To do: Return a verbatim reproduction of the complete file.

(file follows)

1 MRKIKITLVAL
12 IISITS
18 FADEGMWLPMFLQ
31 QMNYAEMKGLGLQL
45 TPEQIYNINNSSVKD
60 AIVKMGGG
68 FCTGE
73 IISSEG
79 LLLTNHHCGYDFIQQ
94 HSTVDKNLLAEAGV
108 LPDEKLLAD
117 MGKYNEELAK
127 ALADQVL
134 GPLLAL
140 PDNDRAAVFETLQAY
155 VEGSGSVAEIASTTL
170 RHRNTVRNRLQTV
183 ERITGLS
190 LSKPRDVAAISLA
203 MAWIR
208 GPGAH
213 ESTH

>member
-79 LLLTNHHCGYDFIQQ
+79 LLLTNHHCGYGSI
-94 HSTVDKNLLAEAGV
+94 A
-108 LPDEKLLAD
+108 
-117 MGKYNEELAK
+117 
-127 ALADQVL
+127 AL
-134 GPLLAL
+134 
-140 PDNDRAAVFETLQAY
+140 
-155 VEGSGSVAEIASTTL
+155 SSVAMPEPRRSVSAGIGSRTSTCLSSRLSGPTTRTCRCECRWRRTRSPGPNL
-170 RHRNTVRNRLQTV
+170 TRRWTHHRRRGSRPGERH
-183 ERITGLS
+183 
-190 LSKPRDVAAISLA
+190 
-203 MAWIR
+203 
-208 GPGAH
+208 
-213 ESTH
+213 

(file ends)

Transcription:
1 MRKIKITLVAL
12 IISITS
18 FADEGMWLPMFLQ
31 QMNYAEMKGLGLQL
45 TPEQIYNINNSSVKD
60 AIVKMGGG
68 FCTGE
73 IISSEG
79 LLLTNHHCGYDFIQQ
94 HSTVDKNLLAEAGV
108 LPDEKLLAD
117 MGKYNEELAK
127 ALADQVL
134 GPLLAL
140 PDNDRAAVFETLQAY
155 VEGSGSVAEIASTTL
170 RHRNTVRNRLQTV
183 ERITGLS
190 LSKPRDVAAISLA
203 MAWIR
208 GPGAH
213 ESTH

>member
-79 LLLTNHHCGYDFIQQ
+79 LLLTNHHCGYGSI
-94 HSTVDKNLLAEAGV
+94 A
-108 LPDEKLLAD
+108 
-117 MGKYNEELAK
+117 
-127 ALADQVL
+127 AL
-134 GPLLAL
+134 
-140 PDNDRAAVFETLQAY
+140 
-155 VEGSGSVAEIASTTL
+155 SSVAMPEPRRSVSAGIGSRTSTCLSSRLSGPTTRTCRCECRWRRTRSPGPNL
-170 RHRNTVRNRLQTV
+170 TRRWTHHRRRGSRPGERH
-183 ERITGLS
+183 
-190 LSKPRDVAAISLA
+190 
-203 MAWIR
+203 
-208 GPGAH
+208 
-213 ESTH
+213 